(He wants to. But he’s too drained, and he’s too tired, and he’s already gone, gone, gone .)
Someone flips over the back of the couch, lands with barely a muffled thump besides him and ruffles his wet hair.
Tim rolls his eyes, bats at the hand.
“Cut it out, Dick.”
The older boy pouts, makes ridiculous grabby hands and rests an arm around Tim’s shoulders.
“Awww, but it’s so nice and clean.”
The younger lets out an exasperated- if not amused- sigh, and shifts so that he can continue typing, far too used to his brother’s antics to let it stop him from his work.
“Got something for you.”
Tim stares down at the small package suddenly resting on his lap, hesitates, and then shoves the laptop further down his knees so he can delicately pick it up.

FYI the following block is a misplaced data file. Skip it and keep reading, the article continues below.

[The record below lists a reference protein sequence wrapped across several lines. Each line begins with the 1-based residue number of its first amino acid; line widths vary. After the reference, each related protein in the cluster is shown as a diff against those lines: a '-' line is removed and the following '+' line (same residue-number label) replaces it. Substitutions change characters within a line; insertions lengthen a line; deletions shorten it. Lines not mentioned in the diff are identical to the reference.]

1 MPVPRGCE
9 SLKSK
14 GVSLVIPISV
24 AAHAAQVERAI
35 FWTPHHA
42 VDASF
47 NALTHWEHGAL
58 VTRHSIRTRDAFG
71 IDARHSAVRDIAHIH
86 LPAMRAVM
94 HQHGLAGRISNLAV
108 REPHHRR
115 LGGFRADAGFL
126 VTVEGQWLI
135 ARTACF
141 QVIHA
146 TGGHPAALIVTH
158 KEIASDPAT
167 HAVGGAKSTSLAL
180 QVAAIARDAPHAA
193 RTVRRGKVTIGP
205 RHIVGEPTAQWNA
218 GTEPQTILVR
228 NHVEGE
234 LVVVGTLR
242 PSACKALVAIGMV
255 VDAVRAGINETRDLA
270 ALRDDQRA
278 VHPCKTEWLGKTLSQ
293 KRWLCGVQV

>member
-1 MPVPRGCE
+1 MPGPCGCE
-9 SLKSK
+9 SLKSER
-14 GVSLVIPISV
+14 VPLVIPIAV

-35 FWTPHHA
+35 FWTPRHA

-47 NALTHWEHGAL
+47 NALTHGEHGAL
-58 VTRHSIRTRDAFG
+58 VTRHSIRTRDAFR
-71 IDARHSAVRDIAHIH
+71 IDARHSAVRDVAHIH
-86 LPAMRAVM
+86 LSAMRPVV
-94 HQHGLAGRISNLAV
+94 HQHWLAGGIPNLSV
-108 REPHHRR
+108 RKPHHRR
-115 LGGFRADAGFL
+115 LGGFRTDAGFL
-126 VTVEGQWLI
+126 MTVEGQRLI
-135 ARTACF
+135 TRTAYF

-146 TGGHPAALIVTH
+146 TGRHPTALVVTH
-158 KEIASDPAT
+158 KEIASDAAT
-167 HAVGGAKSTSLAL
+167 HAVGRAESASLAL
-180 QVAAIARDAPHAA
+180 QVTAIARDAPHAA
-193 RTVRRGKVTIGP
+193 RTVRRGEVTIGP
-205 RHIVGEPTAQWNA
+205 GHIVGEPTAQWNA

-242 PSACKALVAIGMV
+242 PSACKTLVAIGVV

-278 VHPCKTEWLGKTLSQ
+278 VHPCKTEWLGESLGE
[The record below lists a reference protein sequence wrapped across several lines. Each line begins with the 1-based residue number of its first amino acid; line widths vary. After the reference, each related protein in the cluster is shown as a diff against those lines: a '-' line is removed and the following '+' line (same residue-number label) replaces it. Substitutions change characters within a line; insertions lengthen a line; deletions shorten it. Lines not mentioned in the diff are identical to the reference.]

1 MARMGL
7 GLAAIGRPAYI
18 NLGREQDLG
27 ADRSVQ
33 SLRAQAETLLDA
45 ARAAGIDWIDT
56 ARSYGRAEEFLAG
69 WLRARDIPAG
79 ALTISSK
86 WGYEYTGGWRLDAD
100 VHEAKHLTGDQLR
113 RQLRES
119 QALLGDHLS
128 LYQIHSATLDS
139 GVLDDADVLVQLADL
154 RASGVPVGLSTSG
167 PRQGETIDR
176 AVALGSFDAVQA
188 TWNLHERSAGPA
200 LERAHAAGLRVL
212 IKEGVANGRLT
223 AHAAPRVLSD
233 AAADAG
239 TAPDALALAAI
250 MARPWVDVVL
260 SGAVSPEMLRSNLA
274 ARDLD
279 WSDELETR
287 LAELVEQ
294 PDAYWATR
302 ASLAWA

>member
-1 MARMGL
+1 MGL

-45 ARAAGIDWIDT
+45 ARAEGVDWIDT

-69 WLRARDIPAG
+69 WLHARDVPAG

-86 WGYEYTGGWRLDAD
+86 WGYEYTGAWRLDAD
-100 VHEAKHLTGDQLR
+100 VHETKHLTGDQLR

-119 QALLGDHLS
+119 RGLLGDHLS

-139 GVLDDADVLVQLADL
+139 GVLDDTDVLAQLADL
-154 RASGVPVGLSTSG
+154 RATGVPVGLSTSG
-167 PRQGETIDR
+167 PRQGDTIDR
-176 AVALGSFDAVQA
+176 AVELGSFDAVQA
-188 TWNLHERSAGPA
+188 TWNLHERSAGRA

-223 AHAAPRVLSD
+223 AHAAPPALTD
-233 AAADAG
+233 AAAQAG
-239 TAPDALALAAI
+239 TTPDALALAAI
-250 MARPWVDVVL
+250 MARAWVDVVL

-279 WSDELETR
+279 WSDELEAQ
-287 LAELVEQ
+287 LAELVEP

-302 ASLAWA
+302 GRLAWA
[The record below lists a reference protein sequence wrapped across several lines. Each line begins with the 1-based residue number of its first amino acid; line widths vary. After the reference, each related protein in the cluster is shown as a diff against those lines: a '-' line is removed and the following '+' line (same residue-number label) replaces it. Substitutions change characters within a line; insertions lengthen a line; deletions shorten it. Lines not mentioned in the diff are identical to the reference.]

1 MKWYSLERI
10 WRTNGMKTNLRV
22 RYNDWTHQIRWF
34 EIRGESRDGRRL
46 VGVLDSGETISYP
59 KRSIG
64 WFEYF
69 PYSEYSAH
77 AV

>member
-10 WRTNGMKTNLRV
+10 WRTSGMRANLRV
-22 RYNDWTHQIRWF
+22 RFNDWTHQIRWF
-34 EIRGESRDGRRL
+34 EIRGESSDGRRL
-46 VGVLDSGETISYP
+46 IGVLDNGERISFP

It’s light, and wrapped in a sort of teal blue wrapping paper, and when he opens it he finds a small package of herbal tea from the fancy high end tea shop that’s opened up some blocks away from crime alley. They had taken Alfred to it for his birthday last week, and Tim had fallen asleep at some point before he had even managed to drink his own cup, crammed in some cushiony corner between Jason and the wall.
...it wasn’t one of his greatest moments.
He fumbles with the box, smiles something small and fragile, places it gently on the coffee table.
“What’s this for?”
“Well,” Dick says, somehow managing to maneuver around so that he can run his hands through Tim’s hair again, “I heard the shower running, and I knew it was you, and I was very proud and so I decided to get you something and I figured that you never managed to drink yours earlier sooo-”